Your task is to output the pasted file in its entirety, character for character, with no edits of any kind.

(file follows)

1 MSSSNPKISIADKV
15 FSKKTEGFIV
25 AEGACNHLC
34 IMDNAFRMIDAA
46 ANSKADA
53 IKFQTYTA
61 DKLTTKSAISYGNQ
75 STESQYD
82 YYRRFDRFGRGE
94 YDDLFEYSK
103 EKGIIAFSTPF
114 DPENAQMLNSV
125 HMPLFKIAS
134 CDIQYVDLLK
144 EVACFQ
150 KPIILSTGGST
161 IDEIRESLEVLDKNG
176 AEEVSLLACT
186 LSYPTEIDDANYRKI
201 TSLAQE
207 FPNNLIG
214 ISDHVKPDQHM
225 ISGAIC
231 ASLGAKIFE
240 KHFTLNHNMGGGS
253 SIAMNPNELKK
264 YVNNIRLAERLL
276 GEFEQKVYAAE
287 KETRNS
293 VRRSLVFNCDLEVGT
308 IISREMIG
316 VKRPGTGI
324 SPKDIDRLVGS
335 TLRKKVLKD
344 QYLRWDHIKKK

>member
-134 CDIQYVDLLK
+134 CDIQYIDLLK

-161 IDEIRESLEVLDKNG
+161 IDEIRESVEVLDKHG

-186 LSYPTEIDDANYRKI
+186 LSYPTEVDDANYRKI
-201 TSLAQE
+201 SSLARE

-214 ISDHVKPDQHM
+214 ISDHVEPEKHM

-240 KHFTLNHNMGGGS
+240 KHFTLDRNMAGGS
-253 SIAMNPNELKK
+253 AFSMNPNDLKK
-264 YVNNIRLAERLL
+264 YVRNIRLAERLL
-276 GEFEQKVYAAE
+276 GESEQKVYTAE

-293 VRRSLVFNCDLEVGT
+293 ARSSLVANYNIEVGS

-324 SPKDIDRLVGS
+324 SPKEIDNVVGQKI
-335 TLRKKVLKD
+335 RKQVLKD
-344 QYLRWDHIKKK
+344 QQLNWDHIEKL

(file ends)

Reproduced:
1 MSSSNPKISIADKV
15 FSKKTEGFIV
25 AEGACNHLC
34 IMDNAFRMIDAA
46 ANSKADA
53 IKFQTYTA
61 DKLTTKSAISYGNQ
75 STESQYD
82 YYRRFDRFGRGE
94 YDDLFEYSK
103 EKGIIAFSTPF
114 DPENAQMLNSV
125 HMPLFKIAS
134 CDIQYVDLLK
144 EVACFQ
150 KPIILSTGGST
161 IDEIRESLEVLDKNG
176 AEEVSLLACT
186 LSYPTEIDDANYRKI
201 TSLAQE
207 FPNNLIG
214 ISDHVKPDQHM
225 ISGAIC
231 ASLGAKIFE
240 KHFTLNHNMGGGS
253 SIAMNPNELKK
264 YVNNIRLAERLL
276 GEFEQKVYAAE
287 KETRNS
293 VRRSLVFNCDLEVGT
308 IISREMIG
316 VKRPGTGI
324 SPKDIDRLVGS
335 TLRKKVLKD
344 QYLRWDHIKKK

>member
-134 CDIQYVDLLK
+134 CDIQYIDLLK

-161 IDEIRESLEVLDKNG
+161 IDEIRESVEVLDKHG

-186 LSYPTEIDDANYRKI
+186 LSYPTEVDDANYRKI
-201 TSLAQE
+201 SSLARE

-214 ISDHVKPDQHM
+214 ISDHVEPEKHM

-240 KHFTLNHNMGGGS
+240 KHFTLDRNMAGGS
-253 SIAMNPNELKK
+253 AFSMNPNDLKK
-264 YVNNIRLAERLL
+264 YVRNIRLAERLL
-276 GEFEQKVYAAE
+276 GESEQKVYTAE

-293 VRRSLVFNCDLEVGT
+293 ARSSLVANYNIEVGS

-324 SPKDIDRLVGS
+324 SPKEIDNVVGQKI
-335 TLRKKVLKD
+335 RKQVLKD
-344 QYLRWDHIKKK
+344 QQLNWDHIEKL